I have used mfp to track which is how I’ve lost the weight. I’ll continue for now and take on board your ideas/suggestions. I’ll look at the S plan. Thank you.

Really interesting about the TDEE. I hadn’t thought of it like that either! Certainly given me a new perspective!

Yes, the ‘new normal’ is unknown for now- needs gradual adjustment.

Thank you for your support, really helpful smile

OP’s posts: |
Fatted Tue 25-Jun-19 16:37:11

I was where you are now about 10 years ago. I fucked up my mental attitude towards food and honestly I've never really fixed it. It was horrible having to make every decision on what I was going to eat based on the calories or if it was allowed. Eventually it just got too mentally exhausting for me. Then I started binging and purging. Then stopped purging and kept binging.

I do think too much focus in general is put on losing weight and no consideration is actually given to whether or not the method of losing weight is healthy. You need to work on new healthy eating habits, not just focus on calories.

You need to find the right balance of eating what you enjoy in moderation, while also eating what keeps you full and nourished, and helps you maintain a healthy weight. It's also about recognising that a particular weight may not be right for you if it takes unhealthy habits to maintain it and making peace with that.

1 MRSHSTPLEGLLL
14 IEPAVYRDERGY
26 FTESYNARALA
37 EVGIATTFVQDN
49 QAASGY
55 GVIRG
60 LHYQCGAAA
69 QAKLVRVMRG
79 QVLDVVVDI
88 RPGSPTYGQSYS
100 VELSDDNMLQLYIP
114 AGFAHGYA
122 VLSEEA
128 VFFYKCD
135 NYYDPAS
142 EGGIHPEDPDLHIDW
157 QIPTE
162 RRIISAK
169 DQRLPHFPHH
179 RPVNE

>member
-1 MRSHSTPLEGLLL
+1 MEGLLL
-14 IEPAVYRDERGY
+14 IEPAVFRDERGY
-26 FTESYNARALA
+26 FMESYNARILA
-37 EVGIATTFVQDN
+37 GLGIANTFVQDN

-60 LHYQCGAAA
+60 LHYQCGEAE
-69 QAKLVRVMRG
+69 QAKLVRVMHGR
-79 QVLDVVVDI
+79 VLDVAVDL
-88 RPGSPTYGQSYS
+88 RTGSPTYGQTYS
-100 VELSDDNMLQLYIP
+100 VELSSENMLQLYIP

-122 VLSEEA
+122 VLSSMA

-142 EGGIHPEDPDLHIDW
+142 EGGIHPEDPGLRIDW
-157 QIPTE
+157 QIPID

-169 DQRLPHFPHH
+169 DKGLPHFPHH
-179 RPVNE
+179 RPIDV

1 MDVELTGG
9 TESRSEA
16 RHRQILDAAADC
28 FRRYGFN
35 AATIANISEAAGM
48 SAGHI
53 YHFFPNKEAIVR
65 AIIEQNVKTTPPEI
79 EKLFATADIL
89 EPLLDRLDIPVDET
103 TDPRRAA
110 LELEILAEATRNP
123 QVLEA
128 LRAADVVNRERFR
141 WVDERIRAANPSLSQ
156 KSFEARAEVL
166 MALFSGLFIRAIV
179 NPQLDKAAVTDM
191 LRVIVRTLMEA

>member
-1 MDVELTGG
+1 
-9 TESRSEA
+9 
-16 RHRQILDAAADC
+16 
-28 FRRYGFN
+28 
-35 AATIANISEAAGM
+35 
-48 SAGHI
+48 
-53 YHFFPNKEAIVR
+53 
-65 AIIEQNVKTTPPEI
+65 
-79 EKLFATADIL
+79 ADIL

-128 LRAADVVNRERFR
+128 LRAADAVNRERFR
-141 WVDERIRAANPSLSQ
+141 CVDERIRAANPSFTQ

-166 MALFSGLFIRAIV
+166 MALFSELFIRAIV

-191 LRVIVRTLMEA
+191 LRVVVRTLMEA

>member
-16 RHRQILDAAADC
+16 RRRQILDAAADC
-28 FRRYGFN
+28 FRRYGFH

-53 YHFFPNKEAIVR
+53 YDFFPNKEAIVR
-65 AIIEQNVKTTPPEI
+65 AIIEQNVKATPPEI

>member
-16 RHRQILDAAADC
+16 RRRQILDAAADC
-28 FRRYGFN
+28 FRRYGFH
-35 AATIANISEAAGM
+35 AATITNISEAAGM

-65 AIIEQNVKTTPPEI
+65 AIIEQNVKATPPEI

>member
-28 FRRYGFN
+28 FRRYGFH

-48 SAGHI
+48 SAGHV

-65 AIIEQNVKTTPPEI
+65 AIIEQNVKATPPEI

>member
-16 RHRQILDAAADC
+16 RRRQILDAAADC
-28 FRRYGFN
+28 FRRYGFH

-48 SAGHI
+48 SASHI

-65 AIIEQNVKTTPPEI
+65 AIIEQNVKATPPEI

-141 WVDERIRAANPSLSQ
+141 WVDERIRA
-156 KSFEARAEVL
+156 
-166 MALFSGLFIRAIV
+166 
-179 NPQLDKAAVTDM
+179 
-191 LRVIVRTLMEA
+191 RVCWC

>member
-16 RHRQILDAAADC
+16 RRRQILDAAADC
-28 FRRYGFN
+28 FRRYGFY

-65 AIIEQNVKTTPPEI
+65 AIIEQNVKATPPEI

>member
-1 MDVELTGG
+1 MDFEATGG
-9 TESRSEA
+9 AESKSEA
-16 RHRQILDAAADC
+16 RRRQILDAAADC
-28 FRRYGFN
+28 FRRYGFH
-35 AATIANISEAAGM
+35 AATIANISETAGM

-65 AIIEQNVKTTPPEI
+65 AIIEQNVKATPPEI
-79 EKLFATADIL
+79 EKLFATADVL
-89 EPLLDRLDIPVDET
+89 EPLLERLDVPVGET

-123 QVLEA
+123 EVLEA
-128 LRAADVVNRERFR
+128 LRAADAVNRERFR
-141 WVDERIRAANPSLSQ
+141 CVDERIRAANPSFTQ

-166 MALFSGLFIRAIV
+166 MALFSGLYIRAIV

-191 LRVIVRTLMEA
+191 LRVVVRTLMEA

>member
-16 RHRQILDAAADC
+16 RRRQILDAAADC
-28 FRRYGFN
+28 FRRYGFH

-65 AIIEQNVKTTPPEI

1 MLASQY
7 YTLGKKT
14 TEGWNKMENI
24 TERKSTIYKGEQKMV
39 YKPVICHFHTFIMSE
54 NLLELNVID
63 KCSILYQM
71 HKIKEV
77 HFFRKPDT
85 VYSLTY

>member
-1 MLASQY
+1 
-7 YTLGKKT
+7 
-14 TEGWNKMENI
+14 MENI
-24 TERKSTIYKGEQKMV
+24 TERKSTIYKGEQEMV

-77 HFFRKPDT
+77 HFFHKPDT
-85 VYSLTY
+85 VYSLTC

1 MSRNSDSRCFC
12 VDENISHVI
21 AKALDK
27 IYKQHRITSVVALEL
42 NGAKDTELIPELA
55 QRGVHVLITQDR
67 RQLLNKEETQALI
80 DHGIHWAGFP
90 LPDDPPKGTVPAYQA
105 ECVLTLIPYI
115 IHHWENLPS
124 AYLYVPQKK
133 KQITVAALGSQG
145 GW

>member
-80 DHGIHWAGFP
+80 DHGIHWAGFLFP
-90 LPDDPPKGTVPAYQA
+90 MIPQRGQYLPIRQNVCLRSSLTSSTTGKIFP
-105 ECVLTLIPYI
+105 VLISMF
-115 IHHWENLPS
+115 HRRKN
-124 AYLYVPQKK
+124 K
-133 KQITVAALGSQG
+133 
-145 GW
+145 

BentNeckLady Tue 25-Jun-19 16:40:10

5:2 worked for me. I lost 4 stone last year with SW and have kept most of it off with 5:2. It means I can still have off days and eat biscuits and chips sometimes rather than having to stick to it every day.

PatPerplexed Tue 25-Jun-19 16:57:01

Thank you BentNeckLady and Fatted for your ideas.

Fatted you have described my state of mind to a tee. Those are my fears. I also think too much focus is on simply losing the weight. I searched these boards for more ideas/others who have asked the same as I’m feeling but it’s all largely about losing weight from what I can see.

I hate the idea of being on some sort of ‘diet’ forever, am very aware that I don’t trust myself to make reasonable food choices and just feel like I’ve got myself trapped in an unhealthy mindset.

I’m thinking my way to find balance is probably going to be primarily psychological. I think I need reprogramming!

OP’s posts: |